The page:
As a point of advice for the future, perhaps you should make a game for the public if that's what you're going for. By that I mean make something with mass appeal - remake a popular retro game, do a 2D iteration of Smash Bros, something like that. You can piggy-back on another game's success until your own name is recognizable as a good game designer. The most important thing for a game to be well received is for it to have good marketing. That means that you need to, somehow, make everyone aware of your game and, more importantly, make everyone want to play it. "Xenplat" and "Drive Buster" don't stand out to me in any way whatsoever. Neither does "Phantasy Blade," for that matter, although for whatever reason I find it more fun to say in my head. Going back to my previous suggestion, you could rename Xenplat "Super Smash Aliens" and Drive Buster "F-Zero Cyan," or something. And then you can also steal sprites until you get better at art.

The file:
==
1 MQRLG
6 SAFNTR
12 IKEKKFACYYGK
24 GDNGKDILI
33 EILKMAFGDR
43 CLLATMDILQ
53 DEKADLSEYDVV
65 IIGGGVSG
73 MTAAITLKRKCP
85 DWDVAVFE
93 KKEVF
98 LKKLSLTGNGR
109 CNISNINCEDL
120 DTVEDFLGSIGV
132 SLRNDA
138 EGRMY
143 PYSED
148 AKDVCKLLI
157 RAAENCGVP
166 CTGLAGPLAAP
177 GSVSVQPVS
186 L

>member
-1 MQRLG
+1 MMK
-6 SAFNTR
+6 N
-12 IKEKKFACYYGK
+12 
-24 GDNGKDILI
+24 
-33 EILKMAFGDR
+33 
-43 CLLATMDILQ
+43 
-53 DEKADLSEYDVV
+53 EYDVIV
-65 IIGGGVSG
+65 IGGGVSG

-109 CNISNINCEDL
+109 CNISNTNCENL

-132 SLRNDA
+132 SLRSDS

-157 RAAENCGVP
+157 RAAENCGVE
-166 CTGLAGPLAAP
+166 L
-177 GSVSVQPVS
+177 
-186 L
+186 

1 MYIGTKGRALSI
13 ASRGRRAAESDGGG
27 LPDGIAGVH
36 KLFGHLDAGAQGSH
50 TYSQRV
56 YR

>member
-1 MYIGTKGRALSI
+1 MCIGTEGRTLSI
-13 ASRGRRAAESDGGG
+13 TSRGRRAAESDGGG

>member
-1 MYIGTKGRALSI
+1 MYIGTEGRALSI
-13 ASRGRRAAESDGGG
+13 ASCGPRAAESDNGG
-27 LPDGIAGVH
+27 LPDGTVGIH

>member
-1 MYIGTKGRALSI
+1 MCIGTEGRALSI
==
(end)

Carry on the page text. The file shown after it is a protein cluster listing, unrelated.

Remember you're not trying to make money (assumedly) with these games, so you then need to analyze what your objective is; so far it seems that you want to be well-liked more than anything. If that's the case, cater to your objective. If you just want to learn so that in the future you can make even better games, then you shouldn't even bother with graphics, really, and instead have squares running around in some well-engineered MMO world or have 500,000 poly spheres moving around at 300 fps.
So what is your objective? Consider that, first and foremost. For me, I go for a little bit of both - I always try to learn something important in every game I make, and I also try to make it fun and enjoyable for the masses. But I'm still more interested in learning than anything else.